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Top-Down strategies for trading ETFs

  • Wiley Global Finance WILEY GLOBAL FINANCE
  • Trading
  • Exchange-Traded Funds
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When day trading was in vogue in the late 1990s, traders were obsessed with finding the magic bullet that would give them the highest possible level of accuracy in their daily trading decisions. Bollinger bands, oscillators, and the moving average convergence divergence (MACD) are just a sampling of the numerous indicators that traders used, and still use, in their quest for accuracy. Unfortunately, most traders and investors eventually discover that using too many types of technical analysis leads to a bad case of “analysis paralysis.” Rather than simply putting on positions that have a chance of profitable results, they spend all their time analyzing tickers for the perfect setup. This leads to unprofitable inactivity. The most profitable systems of technical analysis are also the most basic and efficient. The top-down strategy detailed below is based on simple indicators such as price, volume, trend lines, relative strength, and support/resistance levels. Further, these indicators are applied in a logical, easy-to-follow order.

The following is a basic summary of the top-down strategy for selecting ETFs. The relative simplicity of this logical process is illustrated in Exhibit 1.

Step 1: Determine the direction of the broad market trend.

  • If the major indexes are trending steadily higher, nearly any type of ETF with relative strength can be traded.
  • If the major indexes are in a steady downtrend, seek out any ETFs with relative weakness.
  • If the major indexes are range-bound, avoid trading in broad-based ETFs that track the major indexes.

Step 2: Find the individual indexes with the most relative strength or weakness (divergence) compared to the major indexes.

  • Compare the charts of industry sector and specialty ETFs with the S&P 500 or the Nasdaq Composite Index.
    • Consider buying ETFs in the sectors with the most relative strength if the market is uptrending overall.
    • Consider selling short ETFs in the sectors with the most relative weakness if the market is downtrending overall.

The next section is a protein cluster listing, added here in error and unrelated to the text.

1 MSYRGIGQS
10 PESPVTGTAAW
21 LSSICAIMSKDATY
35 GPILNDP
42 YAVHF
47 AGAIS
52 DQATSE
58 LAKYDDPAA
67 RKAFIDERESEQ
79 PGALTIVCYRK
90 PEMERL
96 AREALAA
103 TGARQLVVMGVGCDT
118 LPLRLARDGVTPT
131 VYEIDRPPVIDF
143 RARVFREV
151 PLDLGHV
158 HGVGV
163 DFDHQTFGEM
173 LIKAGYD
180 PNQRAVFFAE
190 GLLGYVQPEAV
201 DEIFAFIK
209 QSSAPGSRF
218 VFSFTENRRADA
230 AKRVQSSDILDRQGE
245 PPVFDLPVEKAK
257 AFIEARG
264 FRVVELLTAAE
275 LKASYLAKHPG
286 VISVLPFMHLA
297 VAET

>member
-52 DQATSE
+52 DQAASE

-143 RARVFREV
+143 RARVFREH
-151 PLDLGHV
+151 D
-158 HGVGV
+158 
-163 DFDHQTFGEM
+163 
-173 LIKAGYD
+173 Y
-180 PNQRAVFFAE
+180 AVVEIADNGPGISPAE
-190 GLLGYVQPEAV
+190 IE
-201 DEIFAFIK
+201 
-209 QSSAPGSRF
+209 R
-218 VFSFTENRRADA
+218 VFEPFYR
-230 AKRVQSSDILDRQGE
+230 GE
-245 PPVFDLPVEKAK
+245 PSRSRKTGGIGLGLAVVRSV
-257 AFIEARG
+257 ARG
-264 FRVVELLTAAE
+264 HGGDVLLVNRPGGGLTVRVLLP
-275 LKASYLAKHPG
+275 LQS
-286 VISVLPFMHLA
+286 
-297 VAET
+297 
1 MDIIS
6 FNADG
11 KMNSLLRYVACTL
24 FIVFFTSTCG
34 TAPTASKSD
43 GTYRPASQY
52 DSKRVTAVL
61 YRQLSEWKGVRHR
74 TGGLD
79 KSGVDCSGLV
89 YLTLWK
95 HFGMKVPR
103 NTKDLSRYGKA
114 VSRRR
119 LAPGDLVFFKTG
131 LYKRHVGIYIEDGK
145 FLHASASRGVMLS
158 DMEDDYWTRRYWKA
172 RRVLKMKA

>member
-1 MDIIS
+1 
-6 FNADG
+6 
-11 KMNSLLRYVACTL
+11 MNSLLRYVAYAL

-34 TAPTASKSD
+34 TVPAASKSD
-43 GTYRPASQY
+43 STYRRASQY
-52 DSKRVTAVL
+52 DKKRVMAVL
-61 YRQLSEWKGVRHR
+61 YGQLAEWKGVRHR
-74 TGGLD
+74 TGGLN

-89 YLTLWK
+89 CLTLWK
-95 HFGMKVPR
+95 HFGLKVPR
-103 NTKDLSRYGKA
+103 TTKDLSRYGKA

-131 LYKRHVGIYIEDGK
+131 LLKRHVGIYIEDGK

• As an alternative to the graphical method of looking at charts, use numerical percentage-change market minders to identify relative strength or weakness.

Step 3: Compare all the ETF families within the specific index to find the individual ETF with the most strength (or weakness) relative to the corresponding index.

  • Again, overlay charts of each ETF family with the corresponding sector index.
  • Ensure the ETF is also showing relative strength (or weakness) to itself, closing in the upper 30 percent (or bottom 30 percent) of its intraday range every day.
  • Monitor changes in volume to confirm institutional buying interest.

Step 4: Select the resulting long or short ETF position now most likely to outperform the market.

  • Use the top-down trading strategy to
    • Find the ideal entry points
    • Exit with maximum profitability or minimal loss

Step 5: Find the proper timing for a new position entry in the ETF most likely to outperform the stock market.

  • Use strategies to locate ideal technical entry and exit points for new ETF trades.
  • Know how to manage overnight gaps in your positions.
  • Trail stops based on trendlines and other technical indicators for maximum profitability and conservation of profits.

Exhibit 1: Top-Down Strategy Flow Chart

25_Fig1

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Article copyright 2011 by Deron Wagner. Reprinted and adapted from Trading ETFs: Gaining an Edge with Technical Analysis, Second Edition with permission from John Wiley & Sons, Inc. The statements and opinions expressed in this article are those of the author. Fidelity Investments® cannot guarantee the accuracy or completeness of any statements or data. This reprint and the materials delivered with it should not be construed as an offer to sell or a solicitation of an offer to buy shares of any funds mentioned in this reprint.
The data and analysis contained herein are provided "as is" and without warranty of any kind, either expressed or implied. Fidelity is not adopting, making a recommendation for or endorsing any trading or investment strategy or particular security. All opinions expressed herein are subject to change without notice, and you should always obtain current information and perform due diligence before trading. Consider that the provider may modify the methods it uses to evaluate investment opportunities from time to time, that model results may not impute or show the compounded adverse effect of transaction costs or management fees or reflect actual investment results, and that investment models are necessarily constructed with the benefit of hindsight. For this and for many other reasons, model results are not a guarantee of future results. The securities mentioned in this document may not be eligible for sale in some states or countries, nor be suitable for all types of investors; their value and the income they produce may fluctuate and/or be adversely affected by exchange rates, interest rates or other factors.
ETFs may trade at a discount to their NAV and are subject to the market fluctuations of their underlying investments. ETFs are subject to management fees and other expenses.
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